“Yet already we have seen some impressive early signs of new technologies powered by open banking – even though we are only mid-way through our roadmap, with lots more to come.
“Consumers are gradually being offered products and services which will securely help them move, manage and make more of their money.”
He believes it is not only individual customers who stand to benefit from the UK’s open banking regulations but also more than five million SMEs, which can harness the new technologies to suit their business needs.
Monzo, Starling and N26 leading the disruptor charge
While the attention of many of the bigger banks has been focused on preparing for this new regulatory landscape, a growing number of fintechs have looked to get a head-start and take advantage of the opportunities presented by open banking.
Perhaps the most notable area in which these firms have so far been able to exploit open banking is in personal finance and digital banking apps – such as Monzo, Starling, Atom and N26.
These disruptors have taken significant strides in establishing themselves as players on the UK banking scene, with digital-first current accounts offering personalisation and flexibility options for users.
At last year’s British Bank Awards – which is voted for by the public – Starling scooped prizes for best British bank and best current account provider, seeing off competition from all the major banks.
Speaking after receiving the awards, Starling CEO Anne Boden said: “Our mission is to empower consumers to take control of their money and manage their finances on their own terms.
“This goes beyond just traditional current accounts, we want to change the way people manage all of their finances.”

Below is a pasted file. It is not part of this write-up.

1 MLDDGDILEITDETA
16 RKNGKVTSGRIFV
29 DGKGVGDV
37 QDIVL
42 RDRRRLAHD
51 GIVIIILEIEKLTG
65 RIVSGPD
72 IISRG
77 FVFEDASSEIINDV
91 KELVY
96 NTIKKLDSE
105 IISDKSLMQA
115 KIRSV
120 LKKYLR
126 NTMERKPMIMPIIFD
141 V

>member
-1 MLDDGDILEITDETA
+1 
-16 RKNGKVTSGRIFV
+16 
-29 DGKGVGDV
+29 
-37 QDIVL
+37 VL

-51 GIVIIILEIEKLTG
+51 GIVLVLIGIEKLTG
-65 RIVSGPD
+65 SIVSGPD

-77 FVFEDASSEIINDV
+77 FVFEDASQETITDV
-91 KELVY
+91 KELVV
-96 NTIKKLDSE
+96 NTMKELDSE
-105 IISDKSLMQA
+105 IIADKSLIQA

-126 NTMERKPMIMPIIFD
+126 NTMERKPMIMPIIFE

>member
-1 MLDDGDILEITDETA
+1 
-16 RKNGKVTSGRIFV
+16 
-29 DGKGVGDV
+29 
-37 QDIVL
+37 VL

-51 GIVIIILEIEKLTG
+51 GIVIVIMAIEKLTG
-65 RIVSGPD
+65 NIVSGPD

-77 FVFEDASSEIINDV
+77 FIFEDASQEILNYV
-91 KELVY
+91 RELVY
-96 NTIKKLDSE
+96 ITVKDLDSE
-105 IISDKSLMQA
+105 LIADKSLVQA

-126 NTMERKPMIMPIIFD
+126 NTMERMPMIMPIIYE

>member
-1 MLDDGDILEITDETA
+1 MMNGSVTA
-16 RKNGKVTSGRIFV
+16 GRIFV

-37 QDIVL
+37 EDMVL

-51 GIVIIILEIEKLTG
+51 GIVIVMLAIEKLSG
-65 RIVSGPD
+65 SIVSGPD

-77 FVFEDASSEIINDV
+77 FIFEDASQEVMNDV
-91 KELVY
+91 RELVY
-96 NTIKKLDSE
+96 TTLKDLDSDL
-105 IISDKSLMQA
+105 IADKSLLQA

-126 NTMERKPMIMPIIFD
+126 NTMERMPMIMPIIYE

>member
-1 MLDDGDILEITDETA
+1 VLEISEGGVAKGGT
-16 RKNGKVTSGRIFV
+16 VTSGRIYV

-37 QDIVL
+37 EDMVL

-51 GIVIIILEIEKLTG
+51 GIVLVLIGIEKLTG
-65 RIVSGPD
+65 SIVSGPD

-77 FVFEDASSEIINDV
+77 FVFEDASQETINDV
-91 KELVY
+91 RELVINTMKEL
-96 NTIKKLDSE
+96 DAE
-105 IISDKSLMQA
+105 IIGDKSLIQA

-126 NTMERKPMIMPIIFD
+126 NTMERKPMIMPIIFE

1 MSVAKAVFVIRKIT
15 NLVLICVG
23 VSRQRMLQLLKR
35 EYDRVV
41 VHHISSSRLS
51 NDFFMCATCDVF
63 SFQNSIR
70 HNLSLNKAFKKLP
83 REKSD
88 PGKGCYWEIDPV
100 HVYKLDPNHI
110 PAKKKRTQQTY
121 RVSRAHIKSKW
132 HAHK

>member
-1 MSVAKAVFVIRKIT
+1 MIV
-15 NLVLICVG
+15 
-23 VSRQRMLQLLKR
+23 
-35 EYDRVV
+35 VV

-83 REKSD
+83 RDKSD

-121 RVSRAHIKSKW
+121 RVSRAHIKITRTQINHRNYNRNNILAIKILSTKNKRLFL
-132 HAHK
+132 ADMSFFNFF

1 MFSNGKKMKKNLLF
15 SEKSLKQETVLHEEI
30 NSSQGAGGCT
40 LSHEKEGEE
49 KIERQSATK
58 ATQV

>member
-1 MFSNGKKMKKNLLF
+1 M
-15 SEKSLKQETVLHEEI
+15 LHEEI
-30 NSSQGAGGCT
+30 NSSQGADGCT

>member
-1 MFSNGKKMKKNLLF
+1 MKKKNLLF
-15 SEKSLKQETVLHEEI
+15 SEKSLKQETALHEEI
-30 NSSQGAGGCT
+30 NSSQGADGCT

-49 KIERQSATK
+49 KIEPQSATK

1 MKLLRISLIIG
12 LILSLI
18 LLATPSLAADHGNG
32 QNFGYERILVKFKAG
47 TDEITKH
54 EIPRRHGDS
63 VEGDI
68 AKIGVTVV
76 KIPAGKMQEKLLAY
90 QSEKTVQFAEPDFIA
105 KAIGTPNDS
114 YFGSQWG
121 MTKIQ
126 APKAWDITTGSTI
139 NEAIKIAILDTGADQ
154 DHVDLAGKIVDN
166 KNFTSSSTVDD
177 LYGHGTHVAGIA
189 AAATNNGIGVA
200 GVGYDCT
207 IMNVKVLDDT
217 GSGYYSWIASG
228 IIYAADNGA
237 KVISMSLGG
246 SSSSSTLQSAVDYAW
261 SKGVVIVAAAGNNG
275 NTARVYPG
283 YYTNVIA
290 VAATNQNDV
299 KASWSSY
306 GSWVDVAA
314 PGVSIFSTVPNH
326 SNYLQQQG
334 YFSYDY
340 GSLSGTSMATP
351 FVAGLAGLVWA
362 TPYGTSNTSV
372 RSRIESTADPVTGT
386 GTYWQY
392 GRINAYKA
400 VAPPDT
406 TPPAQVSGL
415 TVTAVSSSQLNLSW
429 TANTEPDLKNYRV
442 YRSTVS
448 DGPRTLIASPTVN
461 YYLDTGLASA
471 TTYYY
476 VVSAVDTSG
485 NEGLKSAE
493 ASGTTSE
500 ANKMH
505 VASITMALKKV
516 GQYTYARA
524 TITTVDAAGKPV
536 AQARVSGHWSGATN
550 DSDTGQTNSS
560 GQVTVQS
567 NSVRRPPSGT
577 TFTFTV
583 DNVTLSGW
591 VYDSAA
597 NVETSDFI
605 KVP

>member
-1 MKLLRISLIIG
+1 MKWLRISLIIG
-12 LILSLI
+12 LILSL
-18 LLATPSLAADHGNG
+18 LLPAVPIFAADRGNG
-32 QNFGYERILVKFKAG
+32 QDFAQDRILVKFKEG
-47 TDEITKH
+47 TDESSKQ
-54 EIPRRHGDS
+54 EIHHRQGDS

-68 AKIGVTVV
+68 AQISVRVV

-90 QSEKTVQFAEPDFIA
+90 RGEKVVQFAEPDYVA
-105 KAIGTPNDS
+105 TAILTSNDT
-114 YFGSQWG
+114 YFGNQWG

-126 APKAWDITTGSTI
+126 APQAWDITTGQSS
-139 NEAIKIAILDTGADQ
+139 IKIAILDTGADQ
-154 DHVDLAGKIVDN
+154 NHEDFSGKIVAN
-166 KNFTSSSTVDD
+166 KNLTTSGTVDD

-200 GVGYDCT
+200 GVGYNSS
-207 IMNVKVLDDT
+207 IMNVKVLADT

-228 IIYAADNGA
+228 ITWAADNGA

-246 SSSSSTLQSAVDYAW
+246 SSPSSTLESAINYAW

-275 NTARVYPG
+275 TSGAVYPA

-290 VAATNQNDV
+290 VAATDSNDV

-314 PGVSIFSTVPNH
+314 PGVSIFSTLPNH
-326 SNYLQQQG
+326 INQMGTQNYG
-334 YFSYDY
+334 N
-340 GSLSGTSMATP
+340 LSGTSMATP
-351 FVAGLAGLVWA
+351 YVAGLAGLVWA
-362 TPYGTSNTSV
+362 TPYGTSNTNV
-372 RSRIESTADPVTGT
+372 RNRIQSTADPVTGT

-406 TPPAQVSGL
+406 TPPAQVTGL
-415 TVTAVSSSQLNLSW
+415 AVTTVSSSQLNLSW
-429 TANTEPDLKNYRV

Challenges for the challengers
Financial service companies wanting to follow in the footsteps of Starling or Monzo and establish themselves as third-party providers must first receive authorisation from the FCA – to ensure their products meet the technology and security standards of open banking.
Banking licences also need to be obtained from the Bank of England – and given the nature of the information being collected and shared by open banking businesses, there is a high importance placed on making sure comprehensive checks are carried out to keep customer transaction data safe.
These checks take time and so inevitably there will be a waiting list as more and more businesses try to get certified.
Consumer confidence in new digital banks is another challenge facing new companies looking to get involved with open banking.
There is undoubtedly a sense of apathy among banking customers in the UK who are accustomed to the same old household names being their only personal finance options – and new brands appearing in the market asking for access to personal finance data will have to work hard to earn the trust of wary customers.
GlobalData surveyed 5,000 people in the UK for its Global Digital Consumer Analytics 2018 report and found that 41% of consumers remain against the idea of purely digital banks – with 30% still on the fence.
Some 67% admitted they’d prefer to use a bank that has branches – with only 9% saying this wouldn’t impact on their decision – while an established reputation is a big driver for 73% of respondents, versus 4% who don’t believe a strong track record matters.
Online banks like Monzo and Starling are only at the beginning of their journeys in turning the tide of customer opinion – and as open banking innovators become more commonplace with time, it’s expected the rate of acceptance for new banking options will increase.
What does the future hold for open banking?
Open banking is still very much in its infancy, but significant groundwork has been done to pave the way for future innovation and greater competition for the established lenders to contend with.
The big banks will have to keep pace as the rate of change picks up – whether that be through their own internally-developed innovations, partnerships with young fintechs looking for support for their ventures, or simply through acquisitions of emerging talent.
The OBIE’s Mr Gulamhuseinwala, who has also worked as EY global fintech lead, says: “It is clear that there are signs of an emerging dynamic, vibrant and developing ecosystem – an ecosystem which is rapidly becoming more sophisticated and expansive in its coverage.
“But with the line of sight we have into the open banking ‘pipeline’, this is going to considerably ramp up in 2019.
“Today, we have over 100 regulated entities enrolled in open banking with in excess of 100 waiting to join.
“We expect the ecosystem to develop with even greater momentum and pace – not least as we see greater conformance with the implementation of the standards, as well as greater innovation in the market.”